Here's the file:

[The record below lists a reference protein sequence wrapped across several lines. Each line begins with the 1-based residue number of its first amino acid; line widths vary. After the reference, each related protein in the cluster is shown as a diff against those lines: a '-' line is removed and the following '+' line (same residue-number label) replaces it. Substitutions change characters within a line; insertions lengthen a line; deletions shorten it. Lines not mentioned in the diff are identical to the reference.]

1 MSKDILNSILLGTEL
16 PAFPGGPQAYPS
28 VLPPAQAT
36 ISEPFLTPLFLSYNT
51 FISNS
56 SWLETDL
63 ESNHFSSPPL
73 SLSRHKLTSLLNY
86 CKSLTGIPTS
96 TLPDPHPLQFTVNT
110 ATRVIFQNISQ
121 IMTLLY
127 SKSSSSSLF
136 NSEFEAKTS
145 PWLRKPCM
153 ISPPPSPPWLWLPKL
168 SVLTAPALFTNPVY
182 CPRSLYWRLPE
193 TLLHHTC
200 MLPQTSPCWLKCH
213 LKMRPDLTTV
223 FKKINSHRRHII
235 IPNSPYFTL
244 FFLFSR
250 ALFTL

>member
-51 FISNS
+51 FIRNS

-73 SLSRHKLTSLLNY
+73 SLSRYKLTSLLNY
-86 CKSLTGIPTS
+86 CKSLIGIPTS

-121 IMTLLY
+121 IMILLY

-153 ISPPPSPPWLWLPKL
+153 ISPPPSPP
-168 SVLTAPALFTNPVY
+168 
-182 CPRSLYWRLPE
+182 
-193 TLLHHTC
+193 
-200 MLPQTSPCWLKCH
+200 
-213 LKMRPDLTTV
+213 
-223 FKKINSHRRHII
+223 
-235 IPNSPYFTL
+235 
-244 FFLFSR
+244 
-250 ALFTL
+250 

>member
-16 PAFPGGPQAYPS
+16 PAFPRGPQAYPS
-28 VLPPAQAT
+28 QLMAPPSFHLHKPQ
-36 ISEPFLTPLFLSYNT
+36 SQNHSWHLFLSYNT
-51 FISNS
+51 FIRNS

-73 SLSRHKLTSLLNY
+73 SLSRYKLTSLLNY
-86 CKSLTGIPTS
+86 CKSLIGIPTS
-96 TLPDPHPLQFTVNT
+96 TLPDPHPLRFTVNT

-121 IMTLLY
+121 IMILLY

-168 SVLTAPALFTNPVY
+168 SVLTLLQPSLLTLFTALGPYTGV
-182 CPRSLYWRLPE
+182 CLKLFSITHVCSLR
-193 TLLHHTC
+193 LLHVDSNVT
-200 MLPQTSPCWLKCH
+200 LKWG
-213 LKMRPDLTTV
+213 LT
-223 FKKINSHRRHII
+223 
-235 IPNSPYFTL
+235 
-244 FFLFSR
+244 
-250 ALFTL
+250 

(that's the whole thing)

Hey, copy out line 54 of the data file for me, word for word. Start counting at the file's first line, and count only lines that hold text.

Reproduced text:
-250 ALFTL